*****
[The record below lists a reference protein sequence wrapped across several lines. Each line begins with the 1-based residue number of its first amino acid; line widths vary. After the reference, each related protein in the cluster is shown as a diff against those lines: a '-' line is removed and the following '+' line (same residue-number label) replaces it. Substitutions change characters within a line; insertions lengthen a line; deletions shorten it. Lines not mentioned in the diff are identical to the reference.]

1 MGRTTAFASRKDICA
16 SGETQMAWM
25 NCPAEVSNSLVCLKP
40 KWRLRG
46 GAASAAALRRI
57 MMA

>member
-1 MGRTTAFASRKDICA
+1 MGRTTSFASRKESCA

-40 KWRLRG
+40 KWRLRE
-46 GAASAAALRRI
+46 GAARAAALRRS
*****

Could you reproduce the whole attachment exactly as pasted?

[The record below lists a reference protein sequence wrapped across several lines. Each line begins with the 1-based residue number of its first amino acid; line widths vary. After the reference, each related protein in the cluster is shown as a diff against those lines: a '-' line is removed and the following '+' line (same residue-number label) replaces it. Substitutions change characters within a line; insertions lengthen a line; deletions shorten it. Lines not mentioned in the diff are identical to the reference.]

1 MGRTTAFASRKDICA
16 SGETQMAWM
25 NCPAEVSNSLVCLKP
40 KWRLRG
46 GAASAAALRRI
57 MMA

>member
-1 MGRTTAFASRKDICA
+1 MGRTTSFASRKESCA

-40 KWRLRG
+40 KWRLRE
-46 GAASAAALRRI
+46 GAARAAALRRS